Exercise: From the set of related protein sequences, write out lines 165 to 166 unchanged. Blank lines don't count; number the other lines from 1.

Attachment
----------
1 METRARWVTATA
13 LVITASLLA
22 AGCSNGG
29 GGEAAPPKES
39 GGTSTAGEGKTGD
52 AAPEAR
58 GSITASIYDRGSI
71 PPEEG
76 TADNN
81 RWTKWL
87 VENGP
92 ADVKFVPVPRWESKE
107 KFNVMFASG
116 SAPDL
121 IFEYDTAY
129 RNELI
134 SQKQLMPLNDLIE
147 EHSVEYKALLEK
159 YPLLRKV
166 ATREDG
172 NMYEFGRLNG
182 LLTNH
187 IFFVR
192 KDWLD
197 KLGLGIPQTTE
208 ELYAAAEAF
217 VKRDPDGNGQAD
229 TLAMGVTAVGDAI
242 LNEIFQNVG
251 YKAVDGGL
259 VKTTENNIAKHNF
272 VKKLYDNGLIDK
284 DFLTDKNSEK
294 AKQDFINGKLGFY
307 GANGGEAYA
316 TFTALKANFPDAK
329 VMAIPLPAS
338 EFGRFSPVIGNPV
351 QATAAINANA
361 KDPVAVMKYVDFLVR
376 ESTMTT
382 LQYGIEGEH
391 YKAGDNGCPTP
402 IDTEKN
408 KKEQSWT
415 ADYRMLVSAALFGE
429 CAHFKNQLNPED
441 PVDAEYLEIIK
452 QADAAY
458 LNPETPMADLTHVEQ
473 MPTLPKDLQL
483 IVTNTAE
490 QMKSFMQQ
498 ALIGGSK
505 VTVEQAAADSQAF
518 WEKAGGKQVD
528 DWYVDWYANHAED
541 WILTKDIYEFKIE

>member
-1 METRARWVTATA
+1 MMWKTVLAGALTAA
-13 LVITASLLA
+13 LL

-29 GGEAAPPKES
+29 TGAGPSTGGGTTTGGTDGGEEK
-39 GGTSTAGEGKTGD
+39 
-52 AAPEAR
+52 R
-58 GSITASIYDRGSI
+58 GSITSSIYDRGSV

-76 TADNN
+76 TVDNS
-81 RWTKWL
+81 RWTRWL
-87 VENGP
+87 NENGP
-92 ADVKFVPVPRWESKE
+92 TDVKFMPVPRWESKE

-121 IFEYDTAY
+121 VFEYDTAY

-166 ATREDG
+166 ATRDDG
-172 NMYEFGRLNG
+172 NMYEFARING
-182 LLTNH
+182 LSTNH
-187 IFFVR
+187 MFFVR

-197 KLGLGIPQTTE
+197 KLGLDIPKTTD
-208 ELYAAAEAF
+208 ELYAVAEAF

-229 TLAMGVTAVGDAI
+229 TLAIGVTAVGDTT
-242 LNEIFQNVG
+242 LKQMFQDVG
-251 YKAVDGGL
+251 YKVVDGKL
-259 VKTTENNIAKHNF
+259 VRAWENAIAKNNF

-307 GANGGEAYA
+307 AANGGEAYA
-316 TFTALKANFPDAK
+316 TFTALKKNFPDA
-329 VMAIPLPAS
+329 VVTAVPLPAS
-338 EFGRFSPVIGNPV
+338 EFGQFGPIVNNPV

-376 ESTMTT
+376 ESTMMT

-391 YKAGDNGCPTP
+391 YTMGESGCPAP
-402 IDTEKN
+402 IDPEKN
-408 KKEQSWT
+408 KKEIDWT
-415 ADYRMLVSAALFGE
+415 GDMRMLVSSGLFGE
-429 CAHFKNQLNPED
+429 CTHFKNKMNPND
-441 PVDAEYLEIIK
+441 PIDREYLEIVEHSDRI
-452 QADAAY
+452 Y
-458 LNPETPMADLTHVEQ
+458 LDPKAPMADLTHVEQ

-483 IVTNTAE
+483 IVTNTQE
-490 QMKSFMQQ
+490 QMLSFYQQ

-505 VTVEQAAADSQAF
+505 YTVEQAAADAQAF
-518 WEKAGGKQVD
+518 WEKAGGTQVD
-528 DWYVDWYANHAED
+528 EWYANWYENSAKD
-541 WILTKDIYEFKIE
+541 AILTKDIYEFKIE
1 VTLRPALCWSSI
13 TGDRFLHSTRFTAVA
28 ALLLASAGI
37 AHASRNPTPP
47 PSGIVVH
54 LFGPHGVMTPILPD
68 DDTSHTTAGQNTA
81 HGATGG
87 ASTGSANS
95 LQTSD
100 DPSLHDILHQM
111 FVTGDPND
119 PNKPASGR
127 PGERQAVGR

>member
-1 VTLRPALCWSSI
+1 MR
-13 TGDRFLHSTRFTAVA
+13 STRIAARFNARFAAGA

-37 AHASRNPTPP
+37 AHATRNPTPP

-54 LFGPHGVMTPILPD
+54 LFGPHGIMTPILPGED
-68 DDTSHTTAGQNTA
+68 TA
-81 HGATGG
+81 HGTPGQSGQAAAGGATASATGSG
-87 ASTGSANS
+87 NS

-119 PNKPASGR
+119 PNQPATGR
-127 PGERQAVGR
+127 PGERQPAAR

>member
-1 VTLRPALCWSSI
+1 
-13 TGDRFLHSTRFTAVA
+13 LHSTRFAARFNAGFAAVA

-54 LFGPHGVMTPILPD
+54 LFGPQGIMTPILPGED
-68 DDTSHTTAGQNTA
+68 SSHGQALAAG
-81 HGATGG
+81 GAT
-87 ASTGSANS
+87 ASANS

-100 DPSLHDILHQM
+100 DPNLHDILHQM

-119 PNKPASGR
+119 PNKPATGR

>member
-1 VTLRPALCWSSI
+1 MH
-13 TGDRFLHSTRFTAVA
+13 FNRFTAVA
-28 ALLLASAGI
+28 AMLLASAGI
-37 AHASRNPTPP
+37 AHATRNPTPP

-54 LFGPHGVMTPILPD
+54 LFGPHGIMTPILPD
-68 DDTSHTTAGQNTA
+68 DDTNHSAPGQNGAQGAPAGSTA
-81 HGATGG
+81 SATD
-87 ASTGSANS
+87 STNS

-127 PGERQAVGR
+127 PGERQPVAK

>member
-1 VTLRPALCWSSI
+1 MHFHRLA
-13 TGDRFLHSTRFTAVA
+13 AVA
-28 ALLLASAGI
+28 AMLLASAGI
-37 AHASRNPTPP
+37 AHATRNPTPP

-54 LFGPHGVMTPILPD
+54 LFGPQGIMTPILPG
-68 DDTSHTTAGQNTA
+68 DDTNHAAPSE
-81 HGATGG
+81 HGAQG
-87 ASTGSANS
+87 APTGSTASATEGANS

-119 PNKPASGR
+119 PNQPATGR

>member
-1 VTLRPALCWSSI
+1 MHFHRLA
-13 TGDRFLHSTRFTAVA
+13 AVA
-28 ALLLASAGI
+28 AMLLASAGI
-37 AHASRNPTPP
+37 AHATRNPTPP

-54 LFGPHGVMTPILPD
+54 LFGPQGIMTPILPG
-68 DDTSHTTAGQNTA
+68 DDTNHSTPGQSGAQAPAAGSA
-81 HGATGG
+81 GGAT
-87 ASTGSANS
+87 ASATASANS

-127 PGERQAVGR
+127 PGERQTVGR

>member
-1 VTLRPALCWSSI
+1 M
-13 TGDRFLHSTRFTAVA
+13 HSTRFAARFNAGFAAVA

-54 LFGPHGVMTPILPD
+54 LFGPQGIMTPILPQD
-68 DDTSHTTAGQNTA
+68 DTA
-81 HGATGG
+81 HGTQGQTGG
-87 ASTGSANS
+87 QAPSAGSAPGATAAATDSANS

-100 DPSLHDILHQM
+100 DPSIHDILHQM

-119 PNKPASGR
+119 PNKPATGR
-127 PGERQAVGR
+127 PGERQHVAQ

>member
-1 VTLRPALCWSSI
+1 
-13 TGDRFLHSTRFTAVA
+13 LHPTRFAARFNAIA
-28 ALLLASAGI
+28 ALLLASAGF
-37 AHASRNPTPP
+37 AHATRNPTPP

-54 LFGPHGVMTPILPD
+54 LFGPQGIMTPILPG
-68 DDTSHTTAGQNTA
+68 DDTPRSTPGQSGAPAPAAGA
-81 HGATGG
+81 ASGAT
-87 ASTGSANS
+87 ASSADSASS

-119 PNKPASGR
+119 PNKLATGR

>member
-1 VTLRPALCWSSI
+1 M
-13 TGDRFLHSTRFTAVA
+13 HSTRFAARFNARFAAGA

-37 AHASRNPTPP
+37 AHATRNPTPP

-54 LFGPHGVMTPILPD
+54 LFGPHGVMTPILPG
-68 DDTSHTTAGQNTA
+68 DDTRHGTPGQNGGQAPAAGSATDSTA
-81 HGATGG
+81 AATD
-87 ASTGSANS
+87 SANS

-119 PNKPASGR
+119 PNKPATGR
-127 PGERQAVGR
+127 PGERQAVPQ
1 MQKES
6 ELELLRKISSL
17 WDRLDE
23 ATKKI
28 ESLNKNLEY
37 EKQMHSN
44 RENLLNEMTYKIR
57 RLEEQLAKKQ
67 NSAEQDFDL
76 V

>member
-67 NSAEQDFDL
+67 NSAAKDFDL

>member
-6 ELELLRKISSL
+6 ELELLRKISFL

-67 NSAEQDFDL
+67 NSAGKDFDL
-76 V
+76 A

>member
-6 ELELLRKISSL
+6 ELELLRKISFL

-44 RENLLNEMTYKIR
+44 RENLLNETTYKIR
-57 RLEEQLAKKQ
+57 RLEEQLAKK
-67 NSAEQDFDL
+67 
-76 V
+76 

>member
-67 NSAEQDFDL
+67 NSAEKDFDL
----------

-81 HGATGG
+81 HGTPGQSGQAAAGGATASATGSG